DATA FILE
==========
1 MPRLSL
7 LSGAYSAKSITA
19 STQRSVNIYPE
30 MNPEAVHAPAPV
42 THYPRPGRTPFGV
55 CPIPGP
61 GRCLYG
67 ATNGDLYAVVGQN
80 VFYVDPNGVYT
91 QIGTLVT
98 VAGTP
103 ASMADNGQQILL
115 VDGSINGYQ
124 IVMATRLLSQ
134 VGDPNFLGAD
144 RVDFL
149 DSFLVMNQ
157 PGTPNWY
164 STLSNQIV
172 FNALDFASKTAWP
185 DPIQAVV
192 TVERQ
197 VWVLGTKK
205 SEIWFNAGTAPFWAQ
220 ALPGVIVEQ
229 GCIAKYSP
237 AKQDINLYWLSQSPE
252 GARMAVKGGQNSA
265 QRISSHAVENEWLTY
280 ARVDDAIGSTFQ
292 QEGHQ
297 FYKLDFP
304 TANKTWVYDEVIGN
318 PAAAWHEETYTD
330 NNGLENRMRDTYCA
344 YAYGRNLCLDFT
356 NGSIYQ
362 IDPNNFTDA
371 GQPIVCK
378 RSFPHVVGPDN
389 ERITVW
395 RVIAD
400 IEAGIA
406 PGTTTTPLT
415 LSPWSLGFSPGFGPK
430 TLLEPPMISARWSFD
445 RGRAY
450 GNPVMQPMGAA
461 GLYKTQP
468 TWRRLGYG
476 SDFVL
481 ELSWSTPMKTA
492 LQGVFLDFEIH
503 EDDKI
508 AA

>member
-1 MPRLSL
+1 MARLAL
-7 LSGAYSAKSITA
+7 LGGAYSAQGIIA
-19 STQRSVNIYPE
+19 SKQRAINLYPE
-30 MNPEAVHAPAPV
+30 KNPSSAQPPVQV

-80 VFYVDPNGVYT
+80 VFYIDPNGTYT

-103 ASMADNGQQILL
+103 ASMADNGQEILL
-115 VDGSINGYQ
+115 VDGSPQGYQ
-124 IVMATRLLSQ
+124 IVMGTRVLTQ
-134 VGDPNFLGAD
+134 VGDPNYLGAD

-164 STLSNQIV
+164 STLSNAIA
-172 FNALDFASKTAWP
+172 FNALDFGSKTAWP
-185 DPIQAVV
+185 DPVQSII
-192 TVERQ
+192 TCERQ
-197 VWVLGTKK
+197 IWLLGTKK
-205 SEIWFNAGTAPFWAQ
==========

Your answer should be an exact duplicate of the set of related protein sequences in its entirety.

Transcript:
1 MPRLSL
7 LSGAYSAKSITA
19 STQRSVNIYPE
30 MNPEAVHAPAPV
42 THYPRPGRTPFGV
55 CPIPGP
61 GRCLYG
67 ATNGDLYAVVGQN
80 VFYVDPNGVYT
91 QIGTLVT
98 VAGTP
103 ASMADNGQQILL
115 VDGSINGYQ
124 IVMATRLLSQ
134 VGDPNFLGAD
144 RVDFL
149 DSFLVMNQ
157 PGTPNWY
164 STLSNQIV
172 FNALDFASKTAWP
185 DPIQAVV
192 TVERQ
197 VWVLGTKK
205 SEIWFNAGTAPFWAQ
220 ALPGVIVEQ
229 GCIAKYSP
237 AKQDINLYWLSQSPE
252 GARMAVKGGQNSA
265 QRISSHAVENEWLTY
280 ARVDDAIGSTFQ
292 QEGHQ
297 FYKLDFP
304 TANKTWVYDEVIGN
318 PAAAWHEETYTD
330 NNGLENRMRDTYCA
344 YAYGRNLCLDFT
356 NGSIYQ
362 IDPNNFTDA
371 GQPIVCK
378 RSFPHVVGPDN
389 ERITVW
395 RVIAD
400 IEAGIA
406 PGTTTTPLT
415 LSPWSLGFSPGFGPK
430 TLLEPPMISARWSFD
445 RGRAY
450 GNPVMQPMGAA
461 GLYKTQP
468 TWRRLGYG
476 SDFVL
481 ELSWSTPMKTA
492 LQGVFLDFEIH
503 EDDKI
508 AA

>member
-1 MPRLSL
+1 MARLAL
-7 LSGAYSAKSITA
+7 LGGAYSAQGIIA
-19 STQRSVNIYPE
+19 SKQRAINLYPE
-30 MNPEAVHAPAPV
+30 KNPSSAQPPVQV

-80 VFYVDPNGVYT
+80 VFYIDPNGTYT

-103 ASMADNGQQILL
+103 ASMADNGQEILL
-115 VDGSINGYQ
+115 VDGSPQGYQ
-124 IVMATRLLSQ
+124 IVMGTRVLTQ
-134 VGDPNFLGAD
+134 VGDPNYLGAD

-164 STLSNQIV
+164 STLSNAIA
-172 FNALDFASKTAWP
+172 FNALDFGSKTAWP
-185 DPIQAVV
+185 DPVQSII
-192 TVERQ
+192 TCERQ
-197 VWVLGTKK
+197 IWLLGTKK
-205 SEIWFNAGTAPFWAQ